When a betting site offers odds about a selection, it is offering its subjective viewpoint about what it thinks is the probability of that selection winning.

Professional gamblers make a living by disagreeing with the opinions of betting sites and bet the odds when they think those odds underestimate the probability of a selection winning.

This concept is often referred to as finding the value and, for most professional gamblers, their ability to find the value is the cornerstone on which their success is built.

There are two main types of odds, decimal and fractional. Decimal odds are much easier to use when converting odds to probability. But it’s only slightly more complicated to convert fractional odds to probability.

## Converting Decimal Odds To Probability

If you use decimal odds, you’ll be familiar with odds such as 5.00 (which is 4/1 if you’re more used to using fractional odds).

If you place a bet of £20 at 5.00, you will get a total return of £100 (£80 winnings + £20 stake).

The calculation for converting decimal odds into probability is as follows:

1 ÷ by the decimal odds x 100 = probability

Using our decimal odds as an example:

1 ÷ 5.00 x 100 = 20%

This means that a betting site that offers odds of 5.00 about a selection thinks it has a 20% chance of winning. However, you must remember that betting sites rarely bet to 100%, so they, actually, think the chances of the selection winning are slightly less.

## Converting Fractional Odds To Probability

If you use fractional odds, you’ll be familiar with odds such as 4/1.

*(which is as you now know is 5.00 if you’re more used to using decimal odds)*

If you place a bet of £20 at 4/1, you will get a total return of £100 (£80 winnings + £20 stake).

The calculation for converting decimal odds into probability is as follows:

1 ÷ by (the decimal odds + 1) x 100 = probability

Using our decimal odds as an example:

1 ÷ (4 + 1) x 100 = 20%

As you can see, this slight adjustment in the calculation allows you to easily convert both fractional odds and decimal odds into probabilities.

## Using Probability To Find Value

Understanding probability and odds is one of the skills you need to find value selections in whatever sports you want to bet on.

Understanding probability will help you price-up matches, and you can then compare your probability calculations against the odds that are available at any betting sites you use. This comparison will instantly highlight any value in the market.

Let’s use a hypothetical tennis match between Dominic Thiem and Alexander Zverev as an example of how you can use probability to your advantage.

The match is taking place on hard court, and you check out the past head-to-heads between the two players and discover that Zverev leads Thiem 3-2 on this playing surface.

Based solely on those figures, Zverev has a 3 in 5 chance of winning = 60% and Thiem has a 2 in 5 chance of winning = 40%.

You look at how the bookies have priced this match up and see that the bookies make Thiem the 1.80 favourite, while you can get 2.00 about Zverev winning.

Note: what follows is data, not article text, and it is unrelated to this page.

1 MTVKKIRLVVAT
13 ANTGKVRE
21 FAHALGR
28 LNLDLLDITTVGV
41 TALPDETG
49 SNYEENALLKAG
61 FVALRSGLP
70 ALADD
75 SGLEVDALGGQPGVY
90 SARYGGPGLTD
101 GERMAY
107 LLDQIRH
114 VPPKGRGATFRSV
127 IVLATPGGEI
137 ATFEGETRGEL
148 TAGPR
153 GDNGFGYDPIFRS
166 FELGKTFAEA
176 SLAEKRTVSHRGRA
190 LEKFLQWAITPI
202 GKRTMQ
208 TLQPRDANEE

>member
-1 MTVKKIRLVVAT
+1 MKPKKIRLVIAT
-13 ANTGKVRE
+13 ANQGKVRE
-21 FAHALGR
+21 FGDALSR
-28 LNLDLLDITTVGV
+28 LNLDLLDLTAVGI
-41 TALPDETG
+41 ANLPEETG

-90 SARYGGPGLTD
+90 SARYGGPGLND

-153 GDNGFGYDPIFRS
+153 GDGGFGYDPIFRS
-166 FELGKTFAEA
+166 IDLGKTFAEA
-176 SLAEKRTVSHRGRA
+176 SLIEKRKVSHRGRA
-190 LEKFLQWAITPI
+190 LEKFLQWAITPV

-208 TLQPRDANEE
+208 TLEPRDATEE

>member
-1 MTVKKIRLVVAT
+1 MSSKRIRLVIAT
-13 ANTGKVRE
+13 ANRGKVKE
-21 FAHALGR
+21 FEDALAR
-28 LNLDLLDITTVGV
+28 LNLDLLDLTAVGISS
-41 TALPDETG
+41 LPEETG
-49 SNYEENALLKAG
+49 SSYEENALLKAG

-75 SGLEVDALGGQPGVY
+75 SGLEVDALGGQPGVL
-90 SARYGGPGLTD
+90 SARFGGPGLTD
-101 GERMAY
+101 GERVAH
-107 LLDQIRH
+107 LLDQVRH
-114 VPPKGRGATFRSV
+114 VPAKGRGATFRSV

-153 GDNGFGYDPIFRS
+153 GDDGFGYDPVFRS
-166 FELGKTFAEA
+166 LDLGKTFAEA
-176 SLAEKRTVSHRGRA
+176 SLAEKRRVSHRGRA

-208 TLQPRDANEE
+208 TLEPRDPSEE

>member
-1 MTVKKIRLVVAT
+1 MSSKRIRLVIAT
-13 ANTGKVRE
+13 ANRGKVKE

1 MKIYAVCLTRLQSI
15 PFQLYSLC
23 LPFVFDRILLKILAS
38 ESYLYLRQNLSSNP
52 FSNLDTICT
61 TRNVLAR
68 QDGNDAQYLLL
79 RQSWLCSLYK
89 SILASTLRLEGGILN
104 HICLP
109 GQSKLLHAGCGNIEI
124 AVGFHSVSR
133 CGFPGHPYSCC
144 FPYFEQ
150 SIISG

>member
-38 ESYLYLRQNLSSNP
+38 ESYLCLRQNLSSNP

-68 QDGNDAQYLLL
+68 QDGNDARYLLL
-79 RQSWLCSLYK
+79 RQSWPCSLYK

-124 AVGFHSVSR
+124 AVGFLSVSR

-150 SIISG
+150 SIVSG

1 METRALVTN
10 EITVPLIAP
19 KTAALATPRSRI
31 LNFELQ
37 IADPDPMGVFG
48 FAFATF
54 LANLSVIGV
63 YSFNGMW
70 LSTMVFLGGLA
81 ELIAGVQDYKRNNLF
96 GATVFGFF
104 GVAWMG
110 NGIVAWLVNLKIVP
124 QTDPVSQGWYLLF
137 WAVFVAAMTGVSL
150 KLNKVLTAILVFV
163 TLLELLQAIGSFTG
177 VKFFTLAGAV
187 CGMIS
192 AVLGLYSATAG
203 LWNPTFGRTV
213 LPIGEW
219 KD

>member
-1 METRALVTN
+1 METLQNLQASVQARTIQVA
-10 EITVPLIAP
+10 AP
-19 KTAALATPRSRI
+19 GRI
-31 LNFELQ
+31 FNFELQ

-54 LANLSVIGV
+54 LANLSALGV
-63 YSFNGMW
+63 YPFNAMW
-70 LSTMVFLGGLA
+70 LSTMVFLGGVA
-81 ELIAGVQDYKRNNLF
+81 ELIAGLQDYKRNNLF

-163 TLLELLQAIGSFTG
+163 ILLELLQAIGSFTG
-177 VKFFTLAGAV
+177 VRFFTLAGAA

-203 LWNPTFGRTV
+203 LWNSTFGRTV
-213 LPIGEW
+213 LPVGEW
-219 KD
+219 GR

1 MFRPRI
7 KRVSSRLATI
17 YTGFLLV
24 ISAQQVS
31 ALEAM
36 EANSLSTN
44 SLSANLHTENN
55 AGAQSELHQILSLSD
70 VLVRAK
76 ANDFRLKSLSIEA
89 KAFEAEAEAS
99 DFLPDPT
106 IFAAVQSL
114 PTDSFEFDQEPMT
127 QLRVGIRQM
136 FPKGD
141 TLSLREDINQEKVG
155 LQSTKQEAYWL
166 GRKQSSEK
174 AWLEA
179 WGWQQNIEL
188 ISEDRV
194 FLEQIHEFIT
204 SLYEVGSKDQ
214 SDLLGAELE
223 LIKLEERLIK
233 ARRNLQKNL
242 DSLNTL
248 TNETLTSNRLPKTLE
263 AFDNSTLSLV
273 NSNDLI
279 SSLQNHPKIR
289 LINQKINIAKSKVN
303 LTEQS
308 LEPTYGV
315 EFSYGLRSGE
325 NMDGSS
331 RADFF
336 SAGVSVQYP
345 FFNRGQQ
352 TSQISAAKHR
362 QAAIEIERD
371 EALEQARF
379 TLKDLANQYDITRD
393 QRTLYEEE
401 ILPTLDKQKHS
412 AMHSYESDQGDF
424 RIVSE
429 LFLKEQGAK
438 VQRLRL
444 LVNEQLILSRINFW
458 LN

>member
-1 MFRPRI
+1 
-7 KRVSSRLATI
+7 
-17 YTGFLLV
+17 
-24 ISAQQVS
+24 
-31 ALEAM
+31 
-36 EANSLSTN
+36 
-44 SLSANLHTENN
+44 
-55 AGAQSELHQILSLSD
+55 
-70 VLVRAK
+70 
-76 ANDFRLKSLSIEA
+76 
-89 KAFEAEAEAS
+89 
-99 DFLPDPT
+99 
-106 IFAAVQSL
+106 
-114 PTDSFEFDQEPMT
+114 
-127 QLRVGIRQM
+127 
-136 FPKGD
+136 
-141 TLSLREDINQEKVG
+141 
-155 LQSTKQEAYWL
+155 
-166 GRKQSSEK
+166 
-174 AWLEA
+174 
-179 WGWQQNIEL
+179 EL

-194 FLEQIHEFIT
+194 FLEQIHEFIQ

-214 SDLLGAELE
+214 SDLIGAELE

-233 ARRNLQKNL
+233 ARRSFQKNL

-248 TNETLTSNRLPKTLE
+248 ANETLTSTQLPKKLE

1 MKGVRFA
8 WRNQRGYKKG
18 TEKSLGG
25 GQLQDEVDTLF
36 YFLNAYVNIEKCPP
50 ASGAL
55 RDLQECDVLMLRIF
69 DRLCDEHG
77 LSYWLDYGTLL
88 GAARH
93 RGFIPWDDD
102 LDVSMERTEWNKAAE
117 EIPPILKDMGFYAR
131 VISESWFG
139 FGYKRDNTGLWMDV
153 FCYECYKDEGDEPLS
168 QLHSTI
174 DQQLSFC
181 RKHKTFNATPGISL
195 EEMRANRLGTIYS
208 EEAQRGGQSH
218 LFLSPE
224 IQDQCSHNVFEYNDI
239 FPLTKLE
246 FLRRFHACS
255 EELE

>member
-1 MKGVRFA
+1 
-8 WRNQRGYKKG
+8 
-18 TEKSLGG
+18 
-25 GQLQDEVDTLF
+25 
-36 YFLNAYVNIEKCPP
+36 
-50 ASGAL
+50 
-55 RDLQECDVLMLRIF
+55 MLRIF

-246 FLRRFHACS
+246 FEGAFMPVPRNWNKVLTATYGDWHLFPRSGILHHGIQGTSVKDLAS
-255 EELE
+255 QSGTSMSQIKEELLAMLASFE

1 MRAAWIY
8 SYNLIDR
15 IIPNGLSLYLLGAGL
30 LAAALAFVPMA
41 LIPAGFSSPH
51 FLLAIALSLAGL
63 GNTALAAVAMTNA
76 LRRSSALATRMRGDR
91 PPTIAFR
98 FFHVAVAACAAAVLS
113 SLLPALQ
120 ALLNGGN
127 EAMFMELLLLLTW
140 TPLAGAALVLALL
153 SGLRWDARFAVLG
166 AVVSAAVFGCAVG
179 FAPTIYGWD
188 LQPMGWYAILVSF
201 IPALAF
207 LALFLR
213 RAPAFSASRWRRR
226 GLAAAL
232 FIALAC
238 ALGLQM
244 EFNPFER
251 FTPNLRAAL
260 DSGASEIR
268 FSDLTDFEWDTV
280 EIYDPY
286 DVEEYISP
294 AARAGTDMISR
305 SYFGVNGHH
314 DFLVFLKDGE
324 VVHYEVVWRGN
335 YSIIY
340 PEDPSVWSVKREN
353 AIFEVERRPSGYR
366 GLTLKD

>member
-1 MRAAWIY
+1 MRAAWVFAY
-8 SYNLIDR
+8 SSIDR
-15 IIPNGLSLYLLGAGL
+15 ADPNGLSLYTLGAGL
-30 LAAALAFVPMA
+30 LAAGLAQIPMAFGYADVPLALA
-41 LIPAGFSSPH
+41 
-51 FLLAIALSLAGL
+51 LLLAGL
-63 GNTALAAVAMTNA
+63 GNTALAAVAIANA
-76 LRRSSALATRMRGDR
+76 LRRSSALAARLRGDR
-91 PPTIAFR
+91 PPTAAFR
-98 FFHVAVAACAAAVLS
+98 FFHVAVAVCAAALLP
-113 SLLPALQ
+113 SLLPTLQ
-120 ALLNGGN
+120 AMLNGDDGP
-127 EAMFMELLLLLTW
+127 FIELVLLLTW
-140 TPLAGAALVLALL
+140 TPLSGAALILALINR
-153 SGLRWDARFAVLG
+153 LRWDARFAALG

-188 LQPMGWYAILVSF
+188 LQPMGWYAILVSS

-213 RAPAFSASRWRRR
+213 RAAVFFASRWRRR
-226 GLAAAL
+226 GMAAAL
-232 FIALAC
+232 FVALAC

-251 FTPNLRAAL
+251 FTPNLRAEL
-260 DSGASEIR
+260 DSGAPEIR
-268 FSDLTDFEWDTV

Odds of 1.80 = a probability of (1 ÷ 1.80 x 100) = 55.55%

Odds of 2.00 = a probability of (1 ÷ 2.00 x 100) = 50.00%

You’ll notice that the probability of Thiem winning + the probability of Zverev winning does not add up to 100% using the bookmaker’s odds.

This is because bookmakers do not bet to 100%. Instead, they create books that are bigger than 100%. This overround book as it is often referred to allows for market fluctuations due to demand and supply and helps bookmakers maximize profits.

So, when you’re betting, remember that you are betting against the odds to begin with.

Luckily, bookmakers make errors when pricing up plenty of markets and its these errors that professional gamblers exploit.

Using our tennis match between Thiem and Zverev, you can see that head-to-heads suggest Thiem only has a 40% chance of winning, yet the bookmaker’s odds suggest he has a 55% chance of winning.

However, the head-to-heads suggest that Zverev has a 60% chance of winning, yet the bookmaker’s odds suggest he only has a 50% chance of winning.

This means that you’re getting 10% better odds about Zverev winning than you should be, and most professional gamblers would bet on Zverev in this situation.

## How Do You Work Out The Probability Of A Selection Winning?

Our hypothetical tennis match between Thiem and Zverev highlights how you can use probability to find value. But how you arrive at these assumptions is up to you. The probability of the tennis match was based solely on head-to-heads, but you may want to consider other criteria.

You’ll also need to consider current form, player motivations, and be an excellent judge of when players are improving or regressing. How much you factor these criteria into your probability calculations is what will make the difference between you being a successful or unsuccessful gambler.

Of course, probability applies to all sports, including football, golf, cricket, basketball, ice hockey, American football, and many more.

Horse racing probabilities can be even more complex. Ground, track, distance, jockeys, trainers, and draw are all factors that can change the probability of a horse winning a race.

While the idea of using probability to find the value in betting markets is a simple approach, it can take a lot of hard work to work out the correct probability. If you don’t think you have the time or skill set to do it, don’t worry, there are many professional gamblers that are willing to share their advice and tips for an affordable monthly subscription.